George Herbert Walker Bush’s CIA Ties Ran Deep


Russ Baker

Author of Family of Secrets

Russ Baker is an award winning investigative journalist. He has written for the New Yorker, Vanity Fair, the New York Times, the Nation, the Los Angeles Times, the Washington Post, the Village Voice, and Esquire, and has served as a contributing editor to the Columbia Journalism Review. He is the founder of WhoWhatWhy.

Now that President George Herbert Walker Bush has been buried, we felt it was finally time to address his troubled past. I spoke with Investigative Journalist Russ Baker, who has written Family of Secrets, the definitive book on the Bush family dynasty.

This interview has been condensed and edited:

DAVID: On January 30, 1976, when President Ford appointed George Herbert Walker Bush to run the CIA, the spin was Bush could clean up the place because he had “fresh eyes.” Ford sold Bush to us as an “outsider.” When George Herbert Walker Bush took over the CIA, was he an outsider? Was that Bush’s first experience inside the CIA?

RUSS: That always seemed strange. So much of my approach to journalism is you’re always looking for rationality. You’re looking for logic, and if you’re being told something that doesn’t make sense, but the people telling it to you also insist you should accept it, I say you shouldn’t accept it.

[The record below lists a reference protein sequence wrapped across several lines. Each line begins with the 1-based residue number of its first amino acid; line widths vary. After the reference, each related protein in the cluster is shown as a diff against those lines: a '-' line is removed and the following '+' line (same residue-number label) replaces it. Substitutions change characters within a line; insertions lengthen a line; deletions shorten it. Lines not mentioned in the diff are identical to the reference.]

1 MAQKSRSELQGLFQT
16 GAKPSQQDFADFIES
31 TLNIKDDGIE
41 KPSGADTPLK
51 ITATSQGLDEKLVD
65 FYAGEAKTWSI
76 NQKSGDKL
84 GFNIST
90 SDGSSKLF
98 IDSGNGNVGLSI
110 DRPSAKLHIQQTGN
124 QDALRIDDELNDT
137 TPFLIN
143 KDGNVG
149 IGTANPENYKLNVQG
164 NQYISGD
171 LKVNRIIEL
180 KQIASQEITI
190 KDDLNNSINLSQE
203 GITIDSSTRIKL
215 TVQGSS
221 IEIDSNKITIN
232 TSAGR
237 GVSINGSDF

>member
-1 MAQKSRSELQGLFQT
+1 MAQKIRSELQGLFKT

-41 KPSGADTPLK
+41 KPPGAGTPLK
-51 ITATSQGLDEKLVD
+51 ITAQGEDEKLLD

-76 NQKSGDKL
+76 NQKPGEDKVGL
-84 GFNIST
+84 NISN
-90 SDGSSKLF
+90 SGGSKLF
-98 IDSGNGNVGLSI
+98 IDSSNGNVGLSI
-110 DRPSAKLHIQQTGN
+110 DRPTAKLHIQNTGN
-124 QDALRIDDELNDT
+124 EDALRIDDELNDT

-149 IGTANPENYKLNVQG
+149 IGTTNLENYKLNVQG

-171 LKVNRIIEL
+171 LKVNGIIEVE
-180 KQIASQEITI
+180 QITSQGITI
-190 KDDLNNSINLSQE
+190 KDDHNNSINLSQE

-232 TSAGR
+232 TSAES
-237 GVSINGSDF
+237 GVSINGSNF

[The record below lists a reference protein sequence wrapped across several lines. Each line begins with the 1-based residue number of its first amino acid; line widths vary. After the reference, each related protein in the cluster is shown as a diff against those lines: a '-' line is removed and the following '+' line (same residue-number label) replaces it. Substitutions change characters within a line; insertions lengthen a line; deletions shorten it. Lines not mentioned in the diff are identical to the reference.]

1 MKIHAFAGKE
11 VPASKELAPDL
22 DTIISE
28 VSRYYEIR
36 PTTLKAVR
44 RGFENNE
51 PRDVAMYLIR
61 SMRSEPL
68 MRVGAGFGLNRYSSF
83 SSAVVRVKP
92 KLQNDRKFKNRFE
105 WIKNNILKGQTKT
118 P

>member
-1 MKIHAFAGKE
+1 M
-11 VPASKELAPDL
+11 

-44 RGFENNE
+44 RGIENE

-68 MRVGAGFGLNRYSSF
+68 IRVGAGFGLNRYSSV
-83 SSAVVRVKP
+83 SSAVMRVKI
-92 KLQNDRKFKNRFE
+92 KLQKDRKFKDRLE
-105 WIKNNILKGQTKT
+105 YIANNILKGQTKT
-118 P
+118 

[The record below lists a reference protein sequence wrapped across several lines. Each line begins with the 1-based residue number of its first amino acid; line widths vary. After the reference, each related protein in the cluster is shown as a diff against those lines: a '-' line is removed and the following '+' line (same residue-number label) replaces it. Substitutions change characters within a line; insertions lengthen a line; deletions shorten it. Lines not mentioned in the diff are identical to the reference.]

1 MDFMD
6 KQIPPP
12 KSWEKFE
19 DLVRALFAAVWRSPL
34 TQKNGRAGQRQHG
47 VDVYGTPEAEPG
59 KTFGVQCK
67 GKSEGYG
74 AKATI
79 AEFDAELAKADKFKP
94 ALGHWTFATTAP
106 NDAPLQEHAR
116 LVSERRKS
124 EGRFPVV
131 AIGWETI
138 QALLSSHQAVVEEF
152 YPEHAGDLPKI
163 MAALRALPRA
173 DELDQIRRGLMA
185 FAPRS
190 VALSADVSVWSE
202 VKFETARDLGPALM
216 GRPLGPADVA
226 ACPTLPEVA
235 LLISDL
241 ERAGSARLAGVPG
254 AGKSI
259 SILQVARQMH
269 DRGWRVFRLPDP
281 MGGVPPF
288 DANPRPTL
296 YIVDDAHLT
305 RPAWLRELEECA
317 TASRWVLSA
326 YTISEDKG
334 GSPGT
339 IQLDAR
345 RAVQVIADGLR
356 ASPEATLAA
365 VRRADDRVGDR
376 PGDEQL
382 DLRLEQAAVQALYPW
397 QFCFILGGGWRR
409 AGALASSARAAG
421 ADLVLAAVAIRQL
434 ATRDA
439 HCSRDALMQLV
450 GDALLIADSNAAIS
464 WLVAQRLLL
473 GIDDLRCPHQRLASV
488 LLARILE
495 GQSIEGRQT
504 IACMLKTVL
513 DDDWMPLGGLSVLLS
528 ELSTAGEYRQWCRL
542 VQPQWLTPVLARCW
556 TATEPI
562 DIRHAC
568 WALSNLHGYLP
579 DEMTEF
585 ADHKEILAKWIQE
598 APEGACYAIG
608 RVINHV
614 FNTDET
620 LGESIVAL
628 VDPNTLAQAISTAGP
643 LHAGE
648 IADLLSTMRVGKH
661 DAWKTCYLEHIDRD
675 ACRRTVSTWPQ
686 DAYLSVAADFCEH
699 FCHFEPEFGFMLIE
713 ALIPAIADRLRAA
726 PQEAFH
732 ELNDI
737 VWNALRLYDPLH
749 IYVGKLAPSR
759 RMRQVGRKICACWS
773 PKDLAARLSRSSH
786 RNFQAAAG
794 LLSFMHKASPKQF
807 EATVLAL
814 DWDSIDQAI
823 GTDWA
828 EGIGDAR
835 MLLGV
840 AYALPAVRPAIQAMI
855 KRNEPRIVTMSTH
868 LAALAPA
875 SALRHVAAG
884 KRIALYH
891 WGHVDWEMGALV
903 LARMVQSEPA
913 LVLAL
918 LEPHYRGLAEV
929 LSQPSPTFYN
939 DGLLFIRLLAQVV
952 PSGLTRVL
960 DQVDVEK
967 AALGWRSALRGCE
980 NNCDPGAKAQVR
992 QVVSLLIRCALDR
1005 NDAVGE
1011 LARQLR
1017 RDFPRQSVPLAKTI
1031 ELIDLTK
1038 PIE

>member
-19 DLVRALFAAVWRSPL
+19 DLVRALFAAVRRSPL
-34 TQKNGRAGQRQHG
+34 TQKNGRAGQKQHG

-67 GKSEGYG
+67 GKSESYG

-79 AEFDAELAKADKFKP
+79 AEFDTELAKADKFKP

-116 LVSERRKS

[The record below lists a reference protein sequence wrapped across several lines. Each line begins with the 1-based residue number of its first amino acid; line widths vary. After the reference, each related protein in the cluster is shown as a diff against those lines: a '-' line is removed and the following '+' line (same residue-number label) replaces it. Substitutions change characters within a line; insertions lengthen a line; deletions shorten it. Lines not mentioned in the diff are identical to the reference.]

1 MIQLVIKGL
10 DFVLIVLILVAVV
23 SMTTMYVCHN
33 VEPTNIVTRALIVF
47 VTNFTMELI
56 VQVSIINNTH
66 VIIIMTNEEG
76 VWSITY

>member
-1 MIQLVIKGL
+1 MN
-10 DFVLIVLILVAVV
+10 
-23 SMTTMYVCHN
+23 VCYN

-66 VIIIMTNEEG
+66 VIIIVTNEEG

What I found after years of digging was an alternate career for George HW Bush. I found that in fact, he was a very different person that we understood him to be. That he was not this “neophyte” over at the CIA. That he was not really an oil man, or a congressman. By that I mean, he was nominally those things. But those things are certainly what you might call “commercial cover,” as the lingo goes, in the spy business. That those jobs were cover for what he was really doing.

DAVID: Which was?

RUSS: That he was working under very, very, deep cover for the Central Intelligence Agency doing all kinds of things for not just years but decades prior to being named CIA director on January 30, 1976.